Origins Of 420: What Matters, And What Doesn’t


Graphic: Radioactive24two/Deviant Art

​As a veteran of stoner culture who can remember the years before mass media latched onto the 420 phenomenon in general, and specifically the celebration of April 20 (4/20) as America’s fastest-growing holiday and high celebration of all things cannabis, I have to admit I find the entire scenario a little strange.

On the one hand, I’m thrilled that marijuana gets a holiday of its own, and even more so that it then gets the coverage, as an issue, that it really deserves all 365 days a year. The consumption of cannabis in public places by large crowds of people carries some powerful symbolism and is a meaningful show of solidarity.
​At the same time, I’m well aware that those who are inclined to dismiss the seriousness and validity of the marijuana movement are simply going to use April 20 to do exactly that — and then ignore it again for 364 more days.

Photo: Green Eyed
Green Eyed, of Sacramento, California, is already ahead of you in the celebrating. Get busy!

Fomenting stoner stereotypes is, of course, easier than actually thinking about and wrestling with the real issues around marijuana’s illegality.
This type of lazy thinking — and lazy journalism — is much in evidence every year around this time.
Never mind those buzz-kills, though… Now that we’ve been passed a holiday (on the left hand side), let’s deep-lung a big hit of 420 culture and enjoy it.
The best revenge is, indeed, living well.

Origins Of 420

​The most popular legend explaining the cannabis symbolism of 420 is that it started when a group of stoner teens at San Rafael High in California supposedly gathered at 4:20 p.m. every day to smoke pot next to a statue of Louis Pasteur.

Photo: Zazzle

​”The Waldos,” as the story goes, supposedly have items of date-documented evidence, including some from the San Rafael Police Department, which they offer as provenance of the story. The practice then passed, we are told, from those high high school students into the Grateful Dead subculture, whence it spread throughout the land.
So where did these students come up with 4:20 as a time to get high? They may have been inspired, one theory goes, by an old H.P. Lovecraft story written in 1936, “In The Walls Of Eryx,” where a man exploring Venus encounters a “mirage-plant” and sees “shimmering spectral scenery.” Upon regaining his senses, the explorer looks at his watch and sees that it is 4:20.
If you don’t like these stories, there are supposedly more than 30 other explanations of 420 symbolism from which to pick, including esoterica like the fact that in Bob Dylan’s 1965 song “Rainy Day Women #12 & 35,” with its popular refrain “Everybody must get stoned,” 12 x 35 = 420.
In any event, the phenomenon had taken firm root and come to bloom by the early 1990s.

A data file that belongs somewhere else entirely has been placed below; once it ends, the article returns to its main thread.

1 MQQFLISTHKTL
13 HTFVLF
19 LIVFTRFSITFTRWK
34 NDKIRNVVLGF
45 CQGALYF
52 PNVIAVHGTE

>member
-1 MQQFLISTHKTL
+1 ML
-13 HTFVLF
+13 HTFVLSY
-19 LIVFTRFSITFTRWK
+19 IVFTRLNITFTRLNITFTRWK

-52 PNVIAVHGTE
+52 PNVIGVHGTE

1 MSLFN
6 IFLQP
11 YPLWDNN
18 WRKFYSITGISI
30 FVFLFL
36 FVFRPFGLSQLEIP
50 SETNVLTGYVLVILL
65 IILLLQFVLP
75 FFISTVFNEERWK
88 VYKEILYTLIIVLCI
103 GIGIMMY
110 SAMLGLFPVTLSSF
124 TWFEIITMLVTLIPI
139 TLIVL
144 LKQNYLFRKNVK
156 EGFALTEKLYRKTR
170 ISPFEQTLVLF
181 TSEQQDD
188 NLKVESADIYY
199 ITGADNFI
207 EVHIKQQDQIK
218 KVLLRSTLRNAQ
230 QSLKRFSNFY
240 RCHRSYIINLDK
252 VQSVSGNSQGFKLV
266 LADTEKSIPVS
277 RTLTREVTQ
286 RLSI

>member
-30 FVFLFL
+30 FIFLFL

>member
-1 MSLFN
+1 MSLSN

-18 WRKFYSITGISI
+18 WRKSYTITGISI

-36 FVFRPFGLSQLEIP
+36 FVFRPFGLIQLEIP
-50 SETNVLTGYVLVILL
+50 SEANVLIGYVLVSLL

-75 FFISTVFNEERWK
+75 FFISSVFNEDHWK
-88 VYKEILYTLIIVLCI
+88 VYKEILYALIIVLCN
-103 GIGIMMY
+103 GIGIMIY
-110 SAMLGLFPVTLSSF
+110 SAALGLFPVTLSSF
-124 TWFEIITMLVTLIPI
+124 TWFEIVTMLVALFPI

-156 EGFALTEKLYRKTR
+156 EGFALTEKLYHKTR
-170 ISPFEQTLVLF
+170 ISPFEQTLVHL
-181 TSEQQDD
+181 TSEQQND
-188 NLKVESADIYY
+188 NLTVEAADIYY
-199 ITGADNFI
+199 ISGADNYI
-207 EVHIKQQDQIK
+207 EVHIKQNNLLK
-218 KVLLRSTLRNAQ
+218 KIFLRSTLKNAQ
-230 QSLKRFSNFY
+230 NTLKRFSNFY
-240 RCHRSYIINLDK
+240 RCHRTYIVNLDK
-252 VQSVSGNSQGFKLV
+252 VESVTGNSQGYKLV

Ultimately, at this point, it hardly matters where the 420 phenomenon came from. If it means more public discussion — and consumption — of the sacramental herb, then that’s a good thing.
April 20 as 4/20 Day

Photo: CALM
It gets pretty smoky in Vancouver on April 20. This a shot from the 2009 party.

​The celebration of April 20 as 4/20 Day reportedly started in Vancouver, Brtisih Columbia in 1995. Employees at Marc Emery’s original hemp store, HEMP BC, led by two enterprising young ladies named Danna Rozek and Cindy Lassu, decided to hold a 4/20 celebration on April 20 next door to the store in Victory Park.
Two hundred people reportedly showed up for that first 4/20 Day, and the celebration grew to 500 the next year. The rapidly growing event was moved to the Vancouver Art Gallery for 1997, where more than a thousand people attended.
Wide media coverage ensued, and the April 20 unofficial holiday spread throughout North America and then the world.
Mass media, as it is inclined to do, is playing catch-up, and now has jumped into the 420 Day phenomenon with both feet. The media tend to run either earnest or sarcastic pieces about it every year. If you get asked a dumb marijuana question by a clueless journalist, be nice. Then if he or she wants to be mean in the article, it’s on them, not you.
Don’t Forget The Issues

Graphic: NORML

​While smoking pot and listening to music are the primary activities for the 4/20 holiday, it’s also a time to renew commitment to the serious issues being faced by the marijuana movement. These include decriminalization, medical marijuana legalization, and overall legalization.
Both decrim and medical marijuana have the wind at their back, with 14 states in each column (some states such as California and Oregon have both decriminalized adult use and legalized medical use).
Legalizing is a tougher cookie to crumble, but stoners are storming the ramparts as we speak, with full pot legalization definitely on the November ballot in California, likely on the ballot in Oregon, and with a good shot at the ballot in Washington state.
NORML has launched a new advertisement for 4/20 on Times Square’s largest elect
ronic billboard, calling out New York City politicians and law enforcement for having one of the highest — and most racially tinged — cannabis arrest rates in the United States. The ad will run 18 times a day until late May, and will be seen by an estimated 1.5 million Times Square visitors, according to NORML Executive Director Allen St. Pierre.
It’s been suggested that you mark the day by writing a letter letting your legislators and Congressmen know where you stand on the marijuana issue, and I echo that call. I do, however, further suggest that if you’ve been herbally celebrating the day, you consider regaining control of your penmanship before doing so.
And by all means, at 4:19 local time, today, observe a minute of silence for the late, great Emperor of Hemp, Jack Herer.
Enjoy 4/20!
And as my friend Calcutta Cross says, just remember it comes twice, every day.